“These girls are competing just like we are,” Melissa Bishop shares her thoughts on testosterone levels https://t.co/WXDKsWUCLd pic.twitter.com/DeaSYFatXe
Other notable Canadian results on the track include Crystal Emmanuel finishing seventh in the final of the women’s 200; Sage Watson’s sixth-place finish in the final of the women’s 400 hurdles, and Genevieve Lalonde set a Canadian record with her 13th-place finish in the women’s 3000 steeplechase final.
Van Niekerk denied the double
In another shocking result at an event chock full of them, Ramil Guliyev of Turkey upset Wayde van Niekerk’s attempt at the 200/400 double, earning Turkey’s first world championship gold medal in the 200.
The 25-year-old Van Niekerk, considered by many to be the heir apparent to Bolt as the next global figurehead for the sport, was attempting the 200/400 double in London after the South African won the 400 earlier in the week.
Isaac Makwala of Botswana finished sixth after a hectic schedule due to his bout with the stomach virus and quarantine forced him to miss qualifications. Makwala was granted a shot to qualify, but in an odd sight, ran the track on his own.
Makwala made it through that test, and semifinals on the same day, but missed the podium in the final.
Missing from all this drama was Canada’s De Grasse, who was also favoured to land on the podium in the 200.
Warner can’t capitalize on Eaton’s departure
The stomach bug responsible for so many athletes and coaches forced to be quarantined also hit decathlete Damian Warner.
Widely expected to dominate in London – especially with his chief rival and good friend Ashton Eaton retiring – the London, Ont. native struggled in the first day of competition, and revealed that he had been one of the unlucky ones stricken with the virus.
After posting the fastest time in the hurdles on Day 2 of the event, Warner moved up to third overall, however he could not stick around in podium position, ending up fifth.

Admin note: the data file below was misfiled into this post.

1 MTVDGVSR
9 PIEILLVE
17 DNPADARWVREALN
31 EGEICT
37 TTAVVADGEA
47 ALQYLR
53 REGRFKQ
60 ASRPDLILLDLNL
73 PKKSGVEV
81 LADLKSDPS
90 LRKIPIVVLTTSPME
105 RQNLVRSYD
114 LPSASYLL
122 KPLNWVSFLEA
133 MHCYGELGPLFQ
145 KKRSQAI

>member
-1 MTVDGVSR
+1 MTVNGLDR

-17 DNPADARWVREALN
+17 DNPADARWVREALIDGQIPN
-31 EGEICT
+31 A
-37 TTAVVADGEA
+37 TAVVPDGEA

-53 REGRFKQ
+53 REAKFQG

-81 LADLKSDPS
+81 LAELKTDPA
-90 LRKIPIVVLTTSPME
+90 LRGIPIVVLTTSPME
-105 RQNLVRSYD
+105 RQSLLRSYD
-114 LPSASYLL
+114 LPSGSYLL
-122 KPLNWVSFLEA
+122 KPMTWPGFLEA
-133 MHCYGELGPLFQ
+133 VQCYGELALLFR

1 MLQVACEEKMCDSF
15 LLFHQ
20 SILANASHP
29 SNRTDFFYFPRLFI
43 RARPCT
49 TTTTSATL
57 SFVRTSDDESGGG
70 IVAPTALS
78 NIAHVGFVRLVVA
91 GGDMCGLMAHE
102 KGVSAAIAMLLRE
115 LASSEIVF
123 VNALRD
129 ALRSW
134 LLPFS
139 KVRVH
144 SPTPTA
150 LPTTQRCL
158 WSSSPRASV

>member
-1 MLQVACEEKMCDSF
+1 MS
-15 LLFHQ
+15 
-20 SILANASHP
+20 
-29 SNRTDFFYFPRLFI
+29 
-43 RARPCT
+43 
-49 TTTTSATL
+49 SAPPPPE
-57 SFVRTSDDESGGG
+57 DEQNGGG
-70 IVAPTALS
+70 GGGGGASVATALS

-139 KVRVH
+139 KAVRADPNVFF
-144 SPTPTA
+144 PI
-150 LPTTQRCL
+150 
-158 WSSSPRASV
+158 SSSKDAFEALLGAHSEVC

Drouin, Barber no longer defending champs
Canada’s top high jumper may have avoided the stomach virus, but a nagging Achilles injury forced Derek Drouin to abandon his world title defence.
“I knew I was dealing with an injury that would make my chances of competing come down to the wire,” Drouin said in a statement. “My support team did everything they could to give my Achilles time to heal, we didn’t want to rush back. We just ran out of time.”
Shawn Barber was left as the only Canadian reigning champion available to mount a defence, but he ultimately fell in the men’s final, finishing eighth.
The field events saw plenty of Canadian content: Alysha Newman and Anicka Newell finished seventh and 12th, respectively, in the women’s pole vault, Brittany Crew made Canadian history with a sixth-place finish in the women’s shot put final, and Liz Gleadle was 12th in women’s javelin final.
Looking ahead to 2020
Canada head coach Glenroy Gilbert, who replaced former coach Peter Eriksson following a surprise firing after the Rio Olympics, said despite not cracking the podium, there are some positives to take from worlds.
“Obviously it’s disappointing we weren’t able to get the eight medals we were after,” Gilbert told CBC Sports’ Perdita Felicien. “We’re looking at 12 top-eight performances from a lot of new athletes that are in our system.
“So we’re looking more towards 2020 and hoping that those top eights… become our medal targets.”